Filed under: book reviews, fiction | Tags: a mercy, feminism, fiction, historical fiction, quotes, race, toni morrison, women
“You can think what I tell you a confession, if you like, but one full of curiosities familiar only in dreams and during those moments when a dog’s profile plays in the steam of a kettle.”
Narrated during the late 17th Century, Toni Morrison’s latest novel A Mercy follows the interweaving lives of six characters to deliver the American Dream: a rags to riches story. Exploring the relationships between whites, Native Americans, slaves, indentured servants, etc., all of these characters contribute to the central story line of “Sir” Jacob Vaark an orphan come landowner who aspires to engage and replicate the life of the privileged through investments in slaves and sugar. However, it is Morrison’s tributary stories that give A Mercy its force.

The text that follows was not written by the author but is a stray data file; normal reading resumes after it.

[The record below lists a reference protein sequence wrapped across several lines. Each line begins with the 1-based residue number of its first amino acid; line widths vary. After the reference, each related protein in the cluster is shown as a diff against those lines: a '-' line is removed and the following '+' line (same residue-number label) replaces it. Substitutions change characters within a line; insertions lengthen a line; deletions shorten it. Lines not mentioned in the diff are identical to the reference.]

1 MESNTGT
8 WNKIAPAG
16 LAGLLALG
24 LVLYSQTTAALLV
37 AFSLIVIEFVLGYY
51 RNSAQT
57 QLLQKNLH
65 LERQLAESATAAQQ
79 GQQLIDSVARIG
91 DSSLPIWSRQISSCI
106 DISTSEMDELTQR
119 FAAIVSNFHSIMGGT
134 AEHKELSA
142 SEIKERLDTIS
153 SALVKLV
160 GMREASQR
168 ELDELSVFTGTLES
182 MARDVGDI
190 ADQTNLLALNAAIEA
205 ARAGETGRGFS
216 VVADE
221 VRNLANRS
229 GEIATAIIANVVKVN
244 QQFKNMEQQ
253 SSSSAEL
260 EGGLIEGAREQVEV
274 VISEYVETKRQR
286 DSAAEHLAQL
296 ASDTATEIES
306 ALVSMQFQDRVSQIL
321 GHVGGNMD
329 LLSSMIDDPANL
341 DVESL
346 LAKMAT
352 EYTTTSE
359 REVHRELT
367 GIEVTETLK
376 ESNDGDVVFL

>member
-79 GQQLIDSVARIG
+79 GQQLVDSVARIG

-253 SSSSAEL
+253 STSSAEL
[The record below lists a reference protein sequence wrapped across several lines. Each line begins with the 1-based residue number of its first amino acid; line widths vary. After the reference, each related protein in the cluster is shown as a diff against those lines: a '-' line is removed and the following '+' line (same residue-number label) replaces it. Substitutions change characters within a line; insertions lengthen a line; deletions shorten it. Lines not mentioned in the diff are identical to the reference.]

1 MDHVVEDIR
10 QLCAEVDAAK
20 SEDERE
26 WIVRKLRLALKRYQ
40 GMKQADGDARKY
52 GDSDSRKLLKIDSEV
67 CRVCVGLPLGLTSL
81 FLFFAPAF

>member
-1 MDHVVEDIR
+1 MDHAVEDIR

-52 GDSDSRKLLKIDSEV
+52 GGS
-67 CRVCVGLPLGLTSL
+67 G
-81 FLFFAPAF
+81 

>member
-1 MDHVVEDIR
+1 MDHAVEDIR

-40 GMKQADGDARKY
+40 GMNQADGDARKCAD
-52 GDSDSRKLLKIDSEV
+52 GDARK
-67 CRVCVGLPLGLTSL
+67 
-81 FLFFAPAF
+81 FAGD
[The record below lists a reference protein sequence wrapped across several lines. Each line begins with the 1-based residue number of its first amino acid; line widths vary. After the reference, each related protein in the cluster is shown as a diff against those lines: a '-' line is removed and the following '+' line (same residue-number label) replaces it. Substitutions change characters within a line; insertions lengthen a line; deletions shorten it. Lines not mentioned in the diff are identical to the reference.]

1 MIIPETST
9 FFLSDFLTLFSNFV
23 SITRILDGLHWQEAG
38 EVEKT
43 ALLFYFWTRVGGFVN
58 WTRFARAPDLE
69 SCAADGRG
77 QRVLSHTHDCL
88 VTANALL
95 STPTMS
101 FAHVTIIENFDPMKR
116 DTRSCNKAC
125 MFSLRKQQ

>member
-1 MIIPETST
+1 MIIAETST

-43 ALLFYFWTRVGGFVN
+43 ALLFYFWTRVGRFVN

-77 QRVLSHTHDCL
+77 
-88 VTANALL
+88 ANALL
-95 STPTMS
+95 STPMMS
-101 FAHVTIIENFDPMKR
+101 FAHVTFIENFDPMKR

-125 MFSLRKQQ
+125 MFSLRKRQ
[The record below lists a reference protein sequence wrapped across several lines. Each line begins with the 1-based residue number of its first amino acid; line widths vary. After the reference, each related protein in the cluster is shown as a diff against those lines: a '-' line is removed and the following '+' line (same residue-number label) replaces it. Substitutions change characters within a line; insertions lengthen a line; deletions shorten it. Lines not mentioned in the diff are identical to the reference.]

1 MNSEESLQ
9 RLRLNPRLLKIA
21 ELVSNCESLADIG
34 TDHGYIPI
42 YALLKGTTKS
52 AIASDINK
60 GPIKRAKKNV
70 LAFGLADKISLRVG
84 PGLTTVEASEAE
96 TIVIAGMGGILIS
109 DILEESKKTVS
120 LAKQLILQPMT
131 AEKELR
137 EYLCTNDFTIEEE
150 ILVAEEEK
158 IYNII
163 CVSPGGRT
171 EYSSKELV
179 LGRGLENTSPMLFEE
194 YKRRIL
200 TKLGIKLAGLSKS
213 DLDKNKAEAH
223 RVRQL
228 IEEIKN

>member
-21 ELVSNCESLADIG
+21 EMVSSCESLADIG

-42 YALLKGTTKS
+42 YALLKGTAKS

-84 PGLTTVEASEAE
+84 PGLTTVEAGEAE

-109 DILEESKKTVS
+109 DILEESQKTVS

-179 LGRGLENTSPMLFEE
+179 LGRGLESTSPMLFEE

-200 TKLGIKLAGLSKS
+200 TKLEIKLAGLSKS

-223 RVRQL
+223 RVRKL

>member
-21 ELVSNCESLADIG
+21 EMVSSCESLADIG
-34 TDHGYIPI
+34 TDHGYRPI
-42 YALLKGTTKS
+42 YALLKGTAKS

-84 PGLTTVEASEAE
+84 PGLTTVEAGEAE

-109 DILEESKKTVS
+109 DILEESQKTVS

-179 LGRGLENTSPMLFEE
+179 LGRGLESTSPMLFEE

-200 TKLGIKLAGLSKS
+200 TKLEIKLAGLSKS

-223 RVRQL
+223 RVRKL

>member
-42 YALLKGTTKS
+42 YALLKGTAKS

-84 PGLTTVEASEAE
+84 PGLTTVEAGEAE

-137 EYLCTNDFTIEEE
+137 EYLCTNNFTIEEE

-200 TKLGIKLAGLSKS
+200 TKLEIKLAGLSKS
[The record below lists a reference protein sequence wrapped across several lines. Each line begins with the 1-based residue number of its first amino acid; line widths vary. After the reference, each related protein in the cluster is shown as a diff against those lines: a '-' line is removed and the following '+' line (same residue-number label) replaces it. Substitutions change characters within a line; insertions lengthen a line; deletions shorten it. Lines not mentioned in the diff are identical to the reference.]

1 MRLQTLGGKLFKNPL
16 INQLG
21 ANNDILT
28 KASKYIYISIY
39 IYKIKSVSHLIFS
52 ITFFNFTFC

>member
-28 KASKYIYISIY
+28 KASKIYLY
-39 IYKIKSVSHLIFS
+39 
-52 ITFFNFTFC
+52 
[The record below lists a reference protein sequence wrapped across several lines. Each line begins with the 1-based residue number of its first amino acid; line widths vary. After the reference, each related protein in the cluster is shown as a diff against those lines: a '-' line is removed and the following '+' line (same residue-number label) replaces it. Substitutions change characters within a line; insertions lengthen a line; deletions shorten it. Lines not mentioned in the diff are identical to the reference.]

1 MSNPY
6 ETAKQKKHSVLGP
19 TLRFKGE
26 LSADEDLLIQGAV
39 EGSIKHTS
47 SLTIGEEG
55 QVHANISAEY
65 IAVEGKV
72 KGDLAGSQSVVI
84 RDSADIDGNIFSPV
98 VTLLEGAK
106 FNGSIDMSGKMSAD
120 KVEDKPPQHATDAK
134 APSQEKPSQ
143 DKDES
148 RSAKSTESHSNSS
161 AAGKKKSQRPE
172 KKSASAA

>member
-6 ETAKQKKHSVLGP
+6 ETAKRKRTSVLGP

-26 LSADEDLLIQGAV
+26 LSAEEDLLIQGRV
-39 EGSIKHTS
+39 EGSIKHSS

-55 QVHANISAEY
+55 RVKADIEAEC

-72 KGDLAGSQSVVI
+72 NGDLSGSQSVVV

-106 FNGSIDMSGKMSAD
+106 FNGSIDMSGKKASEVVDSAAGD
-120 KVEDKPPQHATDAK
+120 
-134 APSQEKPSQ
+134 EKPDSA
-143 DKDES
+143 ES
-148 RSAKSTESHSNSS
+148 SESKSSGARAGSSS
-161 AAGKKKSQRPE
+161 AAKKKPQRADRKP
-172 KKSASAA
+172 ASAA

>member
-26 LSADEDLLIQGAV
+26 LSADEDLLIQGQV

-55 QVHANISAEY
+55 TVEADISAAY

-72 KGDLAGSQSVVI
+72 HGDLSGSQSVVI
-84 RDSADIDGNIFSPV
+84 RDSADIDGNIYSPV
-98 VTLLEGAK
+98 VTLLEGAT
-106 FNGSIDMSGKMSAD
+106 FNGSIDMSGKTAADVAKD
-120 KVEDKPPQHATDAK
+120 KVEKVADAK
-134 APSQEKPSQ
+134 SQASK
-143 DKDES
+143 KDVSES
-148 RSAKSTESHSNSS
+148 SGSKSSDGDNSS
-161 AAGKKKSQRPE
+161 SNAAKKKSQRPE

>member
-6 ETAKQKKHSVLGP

I read A Mercy in one evening and it’s a brilliant book. You can read it for just the intruiging story line but inexplicably themes of race and gender circulate throughout the novel. The four central female characters in particular engage in a complex relationship with themselves, with society, and particularly with love/men. No one writes a book about love like Morrison, who always manages to display this emotion in all of its vivid colors.
Other opinions: Both Eyes Book Blog.